Can Crochet be Done by a Machine?
Anyone who has created a crocheted scarf, blanket, or clothing item knows how intricate and time-consuming the design can be. While crochet is a common hobby that many of us have taken up to fill our spare time, it’s fair to wonder if a machine could do what we’re doing faster.
While some companies claim to make crochet machines and warp knitting machines create a product close to handmade crochet, they cannot fully replicate the intricacy and patterns that can be created by hand.
Can Machines Do Crochet?
Quite simply, crochet cannot be done by machine. There is no such thing as a crochet machine.
This statement may seem odd, since there are knitting machines. In fact, most knitwear that is found in stores are very likely being mass-produced by a machine. Mass-produced knit products usually use large machinery, while home knitters can get away using a circular knitting machine, like the Addi Express and Jamit.
Crochet, however, remains one of the few crafts that still require direct human involvement. The intricacy of a crochet stitch is impossible to be copied by a machine.
The technique and dexterity that is required for crochet is not something that machines can authentically replicate. To better understand why crochet cannot be done by machine (as yet), we will look into why that it is, as well as the origin of crochet.
I feel the confusion stems from poor marketing. If you search for the term “crochet machine” on Amazon, you’ll get a bevvy of machines in the results. However, upon further inspection, they are all circular knitting machines. This goes back to the age-old question of ‘what is the difference between knitting and crochet?‘. Many people simply confuse the two hobbies, which creates confusion when people are looking for an actual crochet machine.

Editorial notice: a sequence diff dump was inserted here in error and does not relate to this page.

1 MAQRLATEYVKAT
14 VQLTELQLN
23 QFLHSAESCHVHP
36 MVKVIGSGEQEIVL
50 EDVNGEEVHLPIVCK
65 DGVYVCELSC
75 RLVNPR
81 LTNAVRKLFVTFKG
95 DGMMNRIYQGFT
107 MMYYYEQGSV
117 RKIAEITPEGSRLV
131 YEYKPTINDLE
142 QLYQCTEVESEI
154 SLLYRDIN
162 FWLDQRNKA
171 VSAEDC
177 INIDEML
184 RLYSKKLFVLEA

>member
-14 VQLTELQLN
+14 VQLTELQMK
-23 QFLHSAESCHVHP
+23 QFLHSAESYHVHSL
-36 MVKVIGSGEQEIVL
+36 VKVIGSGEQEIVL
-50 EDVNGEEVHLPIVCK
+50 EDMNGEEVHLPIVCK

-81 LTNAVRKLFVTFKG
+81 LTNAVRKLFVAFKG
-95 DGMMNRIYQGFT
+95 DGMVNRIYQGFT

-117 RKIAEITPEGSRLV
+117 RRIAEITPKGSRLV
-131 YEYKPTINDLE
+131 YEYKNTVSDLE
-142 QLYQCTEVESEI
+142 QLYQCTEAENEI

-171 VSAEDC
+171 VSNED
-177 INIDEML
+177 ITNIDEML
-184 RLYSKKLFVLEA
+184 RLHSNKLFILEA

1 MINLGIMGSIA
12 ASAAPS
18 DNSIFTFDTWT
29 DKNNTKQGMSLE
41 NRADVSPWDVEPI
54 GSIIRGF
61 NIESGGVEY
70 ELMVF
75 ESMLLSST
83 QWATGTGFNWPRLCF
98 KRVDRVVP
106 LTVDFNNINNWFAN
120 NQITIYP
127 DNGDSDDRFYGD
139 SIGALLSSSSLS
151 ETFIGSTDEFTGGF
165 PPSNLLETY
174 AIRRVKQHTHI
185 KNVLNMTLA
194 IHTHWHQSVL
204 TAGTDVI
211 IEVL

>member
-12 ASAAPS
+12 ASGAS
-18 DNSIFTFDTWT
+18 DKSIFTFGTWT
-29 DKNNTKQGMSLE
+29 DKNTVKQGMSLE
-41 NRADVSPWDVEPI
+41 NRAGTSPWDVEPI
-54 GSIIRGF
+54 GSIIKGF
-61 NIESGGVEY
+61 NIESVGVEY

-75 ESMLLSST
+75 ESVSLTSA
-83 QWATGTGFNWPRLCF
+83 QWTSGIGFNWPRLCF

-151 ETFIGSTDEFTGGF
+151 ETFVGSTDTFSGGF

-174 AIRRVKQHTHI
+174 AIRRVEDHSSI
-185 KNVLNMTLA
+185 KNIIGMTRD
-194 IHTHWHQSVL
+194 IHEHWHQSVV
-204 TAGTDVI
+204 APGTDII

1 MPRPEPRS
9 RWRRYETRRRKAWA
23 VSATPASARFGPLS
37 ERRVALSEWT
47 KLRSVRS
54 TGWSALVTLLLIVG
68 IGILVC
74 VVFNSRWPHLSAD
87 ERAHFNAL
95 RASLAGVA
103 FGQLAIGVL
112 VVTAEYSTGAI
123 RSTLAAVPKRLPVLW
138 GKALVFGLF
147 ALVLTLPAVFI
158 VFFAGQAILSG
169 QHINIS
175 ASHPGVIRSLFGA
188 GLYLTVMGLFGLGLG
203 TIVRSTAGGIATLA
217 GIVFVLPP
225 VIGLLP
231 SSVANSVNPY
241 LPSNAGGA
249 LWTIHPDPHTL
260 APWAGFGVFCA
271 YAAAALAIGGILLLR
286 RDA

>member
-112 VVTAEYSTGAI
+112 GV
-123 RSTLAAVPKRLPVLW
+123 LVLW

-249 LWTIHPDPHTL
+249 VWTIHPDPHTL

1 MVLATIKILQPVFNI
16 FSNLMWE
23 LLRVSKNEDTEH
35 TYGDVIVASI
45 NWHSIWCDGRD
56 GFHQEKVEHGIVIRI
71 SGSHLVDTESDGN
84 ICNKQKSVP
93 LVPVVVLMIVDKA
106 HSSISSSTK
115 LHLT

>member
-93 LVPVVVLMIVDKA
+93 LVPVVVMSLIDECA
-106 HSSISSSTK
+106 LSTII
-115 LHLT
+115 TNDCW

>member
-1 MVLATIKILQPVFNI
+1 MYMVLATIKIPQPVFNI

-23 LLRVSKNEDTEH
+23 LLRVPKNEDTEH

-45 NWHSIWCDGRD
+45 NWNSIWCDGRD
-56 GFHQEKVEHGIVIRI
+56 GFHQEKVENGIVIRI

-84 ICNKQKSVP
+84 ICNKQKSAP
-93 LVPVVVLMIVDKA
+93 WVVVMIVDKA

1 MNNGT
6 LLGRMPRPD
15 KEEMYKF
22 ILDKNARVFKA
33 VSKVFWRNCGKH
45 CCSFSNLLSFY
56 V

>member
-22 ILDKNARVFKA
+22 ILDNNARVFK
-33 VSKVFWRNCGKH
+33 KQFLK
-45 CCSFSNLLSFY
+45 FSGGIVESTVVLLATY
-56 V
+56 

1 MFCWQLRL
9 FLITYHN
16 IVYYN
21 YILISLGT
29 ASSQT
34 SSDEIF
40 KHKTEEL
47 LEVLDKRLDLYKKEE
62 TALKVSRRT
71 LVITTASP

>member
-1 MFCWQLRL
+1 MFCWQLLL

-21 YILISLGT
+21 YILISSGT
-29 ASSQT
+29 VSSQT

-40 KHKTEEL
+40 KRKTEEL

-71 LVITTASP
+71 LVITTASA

What Is Crochet?
Crochet is a type of textile creation that utilizes a hook-like instrument. Unlike knitting, only one hook is used instead of two knitting needles. A further differentiation is that each stitch is completed in crochet before continuing with the next, unlike in knitting.
Crochet is simply a process of creating stitches out of loops of yarn. Various basic crochet stitches can be made, being:
In addition to these more basic stitches are several advanced stitches, created by pushing the hook through previously made stitches in different places to create any more elaborately designed stitches.
Each type of stitch, when used in different variations, can create vastly complex and intricate designs. This means that crocheted goods can have many looks and feels. The variety and variation of crochet, primarily based on the hand talent of the maker, is why machines can not yet crochet items.
The Origin of Crochet
The word comes from the French word for hook, as the tools used to crochet are hook-like.
Crochet is a relatively new craft. Crochet, as we know, is thought to have appeared at some stage from the 15th to 17th centuries. Its origins are somewhat murky, with possible roots in Arabia and South America.